1 Reply

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    Walrus

    4 Days 6 Hours

    Sadly Gill whilst I too hope you are wrong in this I fear that in many ways you have hit the nail on the head! Whilst people are kept at home under "lockdown" (or is that House arrest?) Slow cooking will become a way of life - if only to stave off boredom - once we get back to so called "normality" I strongly believe the majority will quickly return to the old ways of lving out of boxes and carryouts from various restauants etc. - a lot of which will sadly become more waste.

    To my mind the only way to get out of that system is that the general "lock downs" last a fair while and people get used to cooking at home - because finally they will have discovered that "home cooked food is best". This sadly means that we need to be in for a longtime in the present satus quo - actually I think we might be! Lets get back into the Habit of Home Cooking!

    0 Reply

    jdholloway1@live.co.uk

    1 Week 3 Days

    I can't help but feel the government is still being "bought" by agro-pharmaceutical conglomerates who are trying desperately to maintain the dependence on pesticides. I love the idea that we are all beginning to shop locally and organically. becoming more social in our shopping practices can only be good for our minds as well as our bodies....

    1 Reply

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    anthony roper

    1 Week 3 Days

    I think you're right in that the government is always walking a tightrope not wanting to upset anybody when it must be clear to anyone who does the simple research that pesticides, antibiotics, hormones etc in our food are not there for our good. Big multinationals wield so much power that the government will never tell people the truth that so much so called food is bad for you. We send a message to the powers every time we elect to buy and eat real food grown in healthy soil.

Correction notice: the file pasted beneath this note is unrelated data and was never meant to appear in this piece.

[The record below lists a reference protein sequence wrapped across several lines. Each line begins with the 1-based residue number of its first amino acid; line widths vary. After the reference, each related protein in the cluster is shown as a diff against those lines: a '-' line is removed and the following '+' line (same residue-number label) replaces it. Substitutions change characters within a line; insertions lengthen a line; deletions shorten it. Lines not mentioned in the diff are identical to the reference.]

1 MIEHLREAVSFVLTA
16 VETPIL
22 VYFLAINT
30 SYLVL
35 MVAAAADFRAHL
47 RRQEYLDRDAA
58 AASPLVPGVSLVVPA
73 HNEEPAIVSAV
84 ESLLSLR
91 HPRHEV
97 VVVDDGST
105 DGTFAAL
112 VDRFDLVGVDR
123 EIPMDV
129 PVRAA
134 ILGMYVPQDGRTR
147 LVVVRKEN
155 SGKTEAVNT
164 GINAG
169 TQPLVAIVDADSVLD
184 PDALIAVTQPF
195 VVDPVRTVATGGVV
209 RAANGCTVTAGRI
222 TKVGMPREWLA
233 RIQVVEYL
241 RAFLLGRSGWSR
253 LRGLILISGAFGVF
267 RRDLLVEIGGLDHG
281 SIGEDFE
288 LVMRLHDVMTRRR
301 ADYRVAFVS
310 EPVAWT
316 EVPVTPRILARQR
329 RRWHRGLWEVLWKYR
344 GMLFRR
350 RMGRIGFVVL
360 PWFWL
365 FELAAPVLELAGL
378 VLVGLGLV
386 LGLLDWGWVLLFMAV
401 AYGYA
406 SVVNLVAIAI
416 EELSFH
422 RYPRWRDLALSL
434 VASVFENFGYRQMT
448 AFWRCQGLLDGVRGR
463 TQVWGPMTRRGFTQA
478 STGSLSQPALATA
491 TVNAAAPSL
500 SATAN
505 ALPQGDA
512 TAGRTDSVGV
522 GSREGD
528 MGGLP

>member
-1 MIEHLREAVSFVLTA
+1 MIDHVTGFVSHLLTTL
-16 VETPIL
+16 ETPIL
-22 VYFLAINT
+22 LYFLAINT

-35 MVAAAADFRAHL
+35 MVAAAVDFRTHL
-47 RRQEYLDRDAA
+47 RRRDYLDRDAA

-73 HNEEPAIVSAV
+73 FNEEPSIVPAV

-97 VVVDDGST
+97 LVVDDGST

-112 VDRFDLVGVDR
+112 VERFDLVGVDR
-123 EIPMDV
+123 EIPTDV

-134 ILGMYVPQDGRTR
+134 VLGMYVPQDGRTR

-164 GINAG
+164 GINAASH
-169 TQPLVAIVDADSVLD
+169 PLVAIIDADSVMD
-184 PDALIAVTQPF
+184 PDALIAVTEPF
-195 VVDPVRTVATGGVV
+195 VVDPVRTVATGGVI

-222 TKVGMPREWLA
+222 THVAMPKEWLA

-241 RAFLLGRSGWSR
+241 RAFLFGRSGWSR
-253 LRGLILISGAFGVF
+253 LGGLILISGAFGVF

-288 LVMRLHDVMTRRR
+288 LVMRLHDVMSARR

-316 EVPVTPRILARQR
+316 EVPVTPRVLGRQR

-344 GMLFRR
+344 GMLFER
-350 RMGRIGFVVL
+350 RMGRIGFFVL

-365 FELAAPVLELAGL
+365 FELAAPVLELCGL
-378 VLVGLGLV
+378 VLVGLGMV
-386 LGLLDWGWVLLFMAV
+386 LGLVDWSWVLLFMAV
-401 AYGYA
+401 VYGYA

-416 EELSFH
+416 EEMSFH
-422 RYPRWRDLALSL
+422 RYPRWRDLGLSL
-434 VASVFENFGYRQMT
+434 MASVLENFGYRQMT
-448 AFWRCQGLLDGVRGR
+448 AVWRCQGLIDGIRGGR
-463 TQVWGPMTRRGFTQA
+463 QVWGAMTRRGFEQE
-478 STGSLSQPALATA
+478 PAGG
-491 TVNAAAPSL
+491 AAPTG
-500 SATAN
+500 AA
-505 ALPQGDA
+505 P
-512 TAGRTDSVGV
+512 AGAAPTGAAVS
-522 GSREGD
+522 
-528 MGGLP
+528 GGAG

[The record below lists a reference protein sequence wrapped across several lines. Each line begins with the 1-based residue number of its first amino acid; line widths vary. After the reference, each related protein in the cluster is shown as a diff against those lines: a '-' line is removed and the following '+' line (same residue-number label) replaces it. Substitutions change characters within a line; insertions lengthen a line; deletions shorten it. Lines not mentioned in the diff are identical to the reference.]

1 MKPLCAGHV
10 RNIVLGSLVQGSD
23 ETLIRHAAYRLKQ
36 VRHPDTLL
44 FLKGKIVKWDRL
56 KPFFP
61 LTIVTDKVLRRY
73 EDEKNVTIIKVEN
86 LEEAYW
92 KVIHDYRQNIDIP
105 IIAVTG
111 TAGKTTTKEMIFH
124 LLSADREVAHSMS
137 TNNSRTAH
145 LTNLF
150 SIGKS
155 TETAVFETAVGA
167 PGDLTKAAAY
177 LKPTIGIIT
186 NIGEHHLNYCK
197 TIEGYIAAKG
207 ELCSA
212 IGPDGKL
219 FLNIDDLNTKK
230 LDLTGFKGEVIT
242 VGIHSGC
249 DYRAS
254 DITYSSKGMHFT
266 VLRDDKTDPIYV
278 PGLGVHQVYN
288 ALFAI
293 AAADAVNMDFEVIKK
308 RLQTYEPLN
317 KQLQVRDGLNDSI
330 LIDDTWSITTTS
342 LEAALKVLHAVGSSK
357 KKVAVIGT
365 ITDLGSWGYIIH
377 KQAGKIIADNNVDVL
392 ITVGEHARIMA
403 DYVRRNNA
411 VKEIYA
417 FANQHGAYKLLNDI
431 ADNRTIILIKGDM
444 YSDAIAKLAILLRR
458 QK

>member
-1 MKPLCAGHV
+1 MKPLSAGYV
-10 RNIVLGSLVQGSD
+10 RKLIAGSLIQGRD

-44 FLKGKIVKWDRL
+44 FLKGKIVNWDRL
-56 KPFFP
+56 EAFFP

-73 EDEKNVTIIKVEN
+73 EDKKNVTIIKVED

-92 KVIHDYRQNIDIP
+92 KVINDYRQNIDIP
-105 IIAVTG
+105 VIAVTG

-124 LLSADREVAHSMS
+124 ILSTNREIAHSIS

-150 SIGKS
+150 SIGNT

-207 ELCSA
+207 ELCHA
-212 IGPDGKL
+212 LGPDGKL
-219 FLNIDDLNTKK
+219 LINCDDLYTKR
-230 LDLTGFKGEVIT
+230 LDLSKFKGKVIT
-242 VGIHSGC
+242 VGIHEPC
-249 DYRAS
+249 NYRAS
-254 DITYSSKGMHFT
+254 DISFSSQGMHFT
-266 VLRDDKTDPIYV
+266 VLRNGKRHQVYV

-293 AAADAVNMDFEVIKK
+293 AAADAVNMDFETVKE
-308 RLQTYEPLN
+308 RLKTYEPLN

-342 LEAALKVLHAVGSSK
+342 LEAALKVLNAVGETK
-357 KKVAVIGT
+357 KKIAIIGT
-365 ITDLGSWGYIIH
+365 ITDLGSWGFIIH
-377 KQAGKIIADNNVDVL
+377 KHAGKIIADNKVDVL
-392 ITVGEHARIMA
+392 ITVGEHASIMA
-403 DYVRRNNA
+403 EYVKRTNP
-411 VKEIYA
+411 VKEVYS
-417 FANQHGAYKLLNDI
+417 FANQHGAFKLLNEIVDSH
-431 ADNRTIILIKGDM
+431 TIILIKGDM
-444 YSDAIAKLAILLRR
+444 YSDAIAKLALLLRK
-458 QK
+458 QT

1 Reply

    Walrus

    4 Days 6 Hours

    Sadly Anthony the message can easily be ignored when all but a few actually buy and eat "real food" as opposed to the average BC (Before Covid) meal which was quick and easy to prepare, but sadly there was more nuitrition in the box it came in!

    0 Reply

    Jack Thompson

    1 Week 2 Days

    The power of the agrochem firms is far reaching indeed! There's a great book by Jennifer Clapp called Food. She discusses at length the power of these firms, 5 firms dominate the global agrochemical industry, and have 69.5% of the total market share (Syngenta, Bayer, BASF, DOW Agrosciences, and Monsanto - now owned by Bayer). These firms now have vertically integrated to not only control the the agrochemical companies, but also the seeds!

    This means they can adapt the seeds to fit to their products. This is actually why Bayer wanted to buy out Monsanto, due to their 26% market share in the global seed industry and leading position in GM seeds.

    GM seeds actually led to a decrease in overall pesticide use, but a massive increase in glyphosate (which Monsanto owns the rights to) as the crops were designed to be resistant to the herbicide.

    You can see how it's a very clever business model, if GM crops are decreasing pesticide use and you're a pesticide company it makes sense to buy out the company who are making GM seeds, and the herbicide that it's designed for. You make money on the expensive seeds, and the herbicide that they use in great quantities in conjunction with GM crops.

    Until there's a global scandal on glyphosate and the civil lawsuits come rolling in.

    Sorry for the rant! Such an interesting area of study!

    1 Reply

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    anthony roper

    4 Days 4 Hours

    This is such an interesting area to look at. What we are talking about is the very thing i.e. food, that all of us partake of numerous times a day. On the one hand we have the situation set out by other people so well and on the other we have people trying to preserve seed from all the myriard of types of plants that many have ever heard of. Around the world there are many groups working with small scale farmers to improve their productivity using organic or agroecological growing methods without having the use of large scale monocultures being seen as the way to grow more. You would have thought that lessons learnt in our country would have shown the problems that causes.

    That's why getting back to 'normal' is not an option. We need a new normal where sanity prevails.

    0 Reply